Google+ Consumer Psyche: Conserve water or stay thirsty

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Monday, April 14, 2014

Conserve water or stay thirsty

As the water level goes down with every passing day in Bangalore and all across the world, it is time to get up and fight for saving the wetlands or else your kids and mine would have to walk thousands of miles every year to get a small bowl of drinking water.

The most prolific group working on wetlands in and around Bangalore is IISc ecologist Professor T V Ramachandra and his team of resea­r­chers. 

“We’ve been studying the shapes and forms of the wetlands for 20 years. Every characteristic of lakes and wetlands in Bangalore has been mapped by us. But I am sorry to say that the technology city has suffered from depletion of wetlands over the last 20 years,” says Prof Ramachandra.

As per their research, over 300 lakes/wetlands have disappeared in Bangalore’s eco-system, with the City now having only 93. But seasonal lakes, lakes which come alive during monsoon are high in number at around 190.

“Wetlands are different from lakes, in that lakes would be the actual water body, while wetland would be all the soggy area and lands around the lake. The wet areas where weeds grow and where water is absorbed are all wetlands. At one point, we had almost all the lakes with extensive lands around them. The sixties and seventies saw a very exuberant green landscape dotted with water bodies. But by the nineties, the waterbody ecosystem completely changed,” Ramachandra explains.

What has been the major factor causing disappearance of the lakes? The ecologist puts things in perspective: “Urbanisation is at the core of Bangalore’s lake depletion. Too many buildings, construction of structures over lakes, encroaching wetland area around the lakes are responsible for the decline in lakes. 

Typically wetlands are denotified by government agencies and passed on to builders who pay a hefty bribe in return for the land bought. This agency-builder nexus should be taken out if we have to ensure strict regulation of waterbodies.”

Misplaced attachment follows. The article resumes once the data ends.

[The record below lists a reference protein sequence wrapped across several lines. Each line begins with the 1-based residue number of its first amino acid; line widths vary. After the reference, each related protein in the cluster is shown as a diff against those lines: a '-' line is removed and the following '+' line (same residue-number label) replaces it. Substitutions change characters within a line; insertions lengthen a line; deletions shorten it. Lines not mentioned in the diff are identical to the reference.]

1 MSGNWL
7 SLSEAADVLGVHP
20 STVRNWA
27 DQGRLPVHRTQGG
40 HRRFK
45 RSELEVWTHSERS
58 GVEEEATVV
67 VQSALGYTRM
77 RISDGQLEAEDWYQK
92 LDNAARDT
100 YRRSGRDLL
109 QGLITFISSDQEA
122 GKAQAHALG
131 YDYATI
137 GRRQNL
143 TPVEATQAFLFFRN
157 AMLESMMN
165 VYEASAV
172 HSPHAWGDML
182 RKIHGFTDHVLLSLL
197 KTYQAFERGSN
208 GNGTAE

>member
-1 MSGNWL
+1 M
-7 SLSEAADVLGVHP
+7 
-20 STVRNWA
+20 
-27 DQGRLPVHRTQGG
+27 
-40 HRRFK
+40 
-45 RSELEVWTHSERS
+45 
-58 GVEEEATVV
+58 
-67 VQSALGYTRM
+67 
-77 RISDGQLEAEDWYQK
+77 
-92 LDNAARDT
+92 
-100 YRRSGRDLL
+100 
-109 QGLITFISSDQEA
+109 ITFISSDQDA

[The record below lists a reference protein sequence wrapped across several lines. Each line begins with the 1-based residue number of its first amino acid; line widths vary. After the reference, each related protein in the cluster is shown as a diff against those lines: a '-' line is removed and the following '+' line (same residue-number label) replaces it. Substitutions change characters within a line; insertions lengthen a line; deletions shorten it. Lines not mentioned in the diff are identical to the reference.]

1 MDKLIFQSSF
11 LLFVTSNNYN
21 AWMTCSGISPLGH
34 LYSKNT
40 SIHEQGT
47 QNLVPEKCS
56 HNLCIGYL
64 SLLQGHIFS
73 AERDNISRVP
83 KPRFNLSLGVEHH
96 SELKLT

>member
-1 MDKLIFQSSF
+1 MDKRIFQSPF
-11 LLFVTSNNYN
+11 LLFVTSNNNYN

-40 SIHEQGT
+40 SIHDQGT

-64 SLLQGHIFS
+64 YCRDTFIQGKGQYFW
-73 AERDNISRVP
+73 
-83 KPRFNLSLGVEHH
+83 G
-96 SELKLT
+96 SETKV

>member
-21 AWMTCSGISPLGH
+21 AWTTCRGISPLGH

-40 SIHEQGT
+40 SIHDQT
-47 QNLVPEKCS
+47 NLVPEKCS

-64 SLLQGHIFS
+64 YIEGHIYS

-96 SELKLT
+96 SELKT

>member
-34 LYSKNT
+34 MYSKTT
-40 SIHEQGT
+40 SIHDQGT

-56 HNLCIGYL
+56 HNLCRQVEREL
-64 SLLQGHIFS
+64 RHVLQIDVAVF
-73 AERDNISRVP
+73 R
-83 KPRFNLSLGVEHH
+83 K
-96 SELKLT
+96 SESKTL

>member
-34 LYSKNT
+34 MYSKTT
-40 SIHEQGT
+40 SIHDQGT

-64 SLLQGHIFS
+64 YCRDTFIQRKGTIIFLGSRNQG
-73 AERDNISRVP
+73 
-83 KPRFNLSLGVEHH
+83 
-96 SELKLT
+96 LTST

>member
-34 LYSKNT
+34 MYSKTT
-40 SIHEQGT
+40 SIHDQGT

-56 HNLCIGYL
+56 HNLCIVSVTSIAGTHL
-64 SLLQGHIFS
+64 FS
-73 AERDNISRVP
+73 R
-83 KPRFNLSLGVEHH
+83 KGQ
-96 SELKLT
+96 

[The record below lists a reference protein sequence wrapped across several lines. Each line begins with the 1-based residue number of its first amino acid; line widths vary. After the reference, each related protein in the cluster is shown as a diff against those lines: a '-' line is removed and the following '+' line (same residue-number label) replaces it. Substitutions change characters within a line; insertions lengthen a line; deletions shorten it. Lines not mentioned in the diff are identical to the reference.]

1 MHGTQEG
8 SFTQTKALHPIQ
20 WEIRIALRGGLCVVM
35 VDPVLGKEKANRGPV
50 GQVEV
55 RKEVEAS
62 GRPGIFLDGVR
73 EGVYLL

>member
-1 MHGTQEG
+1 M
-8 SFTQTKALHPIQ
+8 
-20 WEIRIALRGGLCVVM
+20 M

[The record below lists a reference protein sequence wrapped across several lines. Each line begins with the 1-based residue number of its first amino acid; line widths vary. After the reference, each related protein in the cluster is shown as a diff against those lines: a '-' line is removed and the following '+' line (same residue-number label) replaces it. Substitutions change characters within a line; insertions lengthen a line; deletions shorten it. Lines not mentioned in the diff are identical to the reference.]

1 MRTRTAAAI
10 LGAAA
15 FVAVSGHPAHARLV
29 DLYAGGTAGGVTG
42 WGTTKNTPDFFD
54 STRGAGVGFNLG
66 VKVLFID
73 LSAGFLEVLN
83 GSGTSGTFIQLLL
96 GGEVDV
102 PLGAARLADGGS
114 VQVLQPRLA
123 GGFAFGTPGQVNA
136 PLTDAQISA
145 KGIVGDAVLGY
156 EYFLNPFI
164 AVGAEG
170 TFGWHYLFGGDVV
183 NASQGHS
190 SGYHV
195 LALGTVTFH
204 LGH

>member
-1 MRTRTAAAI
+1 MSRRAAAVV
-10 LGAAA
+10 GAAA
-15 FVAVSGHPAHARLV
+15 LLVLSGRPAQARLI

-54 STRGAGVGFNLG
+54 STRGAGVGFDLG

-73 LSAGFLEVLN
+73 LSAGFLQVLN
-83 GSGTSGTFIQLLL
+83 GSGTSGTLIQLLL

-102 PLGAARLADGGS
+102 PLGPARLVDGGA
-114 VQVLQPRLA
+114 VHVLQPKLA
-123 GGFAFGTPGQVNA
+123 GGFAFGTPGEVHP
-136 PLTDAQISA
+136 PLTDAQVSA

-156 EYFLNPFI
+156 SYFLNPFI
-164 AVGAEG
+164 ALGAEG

There is also an opinion that orders on lake regulation by bureaucrats smack of ignorance of the ground situation. Says a researcher: “Ï have never seen bureaucrats visiting or inspecting lakes periodically. There is no long-term plan in place on how to preserve and protect the lake bio-diversity. 

Of course, there is the Lake Development Authority (LDA), but how much authority does it really have in the face of other powerful government agencies that do away with the land? Environmentalists have not been able to deal with the land mafia. 

A set of vested interests develop around a lake and at the right time, things move in the government to denotify areas and money is exchanged liberally. The committees that have bureaucrats must also have credible ecologists and environmentalists, thinkers and credible urban planners.”

Groundwater in Bangalore has been taking a hit for some time now. Researchers have pointed out that many groundwater areas have gone dry in and around Bangalore. All Bangalore residents don’t have access to water from the Cauvery river. 

So there is heavy dependence on borewells and underground water. In many areas, it is common to see women collecting water from taps and pipes in a corner or from a public borewell facility. 

This shortage could have been mitigated to an extent by expanding and preserving the water bodies around Bangalore. While it would not solve water problems on a huge scale, there could be a case for water body rejuvenation via water regulation.

Social researchers fear that water shortage will lead to conflicts and everyday fighting among residents of particular districts or regions. 

“Water wars are not impossible to anticipate in the near future. There is already a difference of opinion on water sharing between the states of Karnataka and Tamil Nadu who depend on the Cauvery river - southern India’s lifeline. 

From urban residents, both rich and poor, to farmers in the agrarian regions, Cauvery is vital for survival. In such a context, drawing water from other reservoirs would help.

Experts say water bodies close to the T G Halli reservoir (which also supplies water to the city), at the border of Western Bangalore, need to be protected to rejuvenate underground water. Unfortunately, industries were given permission to operate from around the area. But a sustained campaign against industrial presence has resulted in positive changes. 

The National Green Tribunal (NGT) asked nearly a dozen industrial units to shut shop from areas close to the reservoir, called Zone-3. The Tribunal also ordered that units vacate from Zone-4, stating that there can be no justification for granite cutting and polishing units around the reservoir. 

Chemicals were dumped on the river bed and into the reservoir and canals. Anti-pollution activists are reasonably happy that orders were given to factories to relocate. Hopefully things will get brighter as awareness picks up on the need to protect and preserve precious water bodies in and around Bangalore. “We would be very happy to share our studies on wetlands to help in their preservation,” says Ramachandra.
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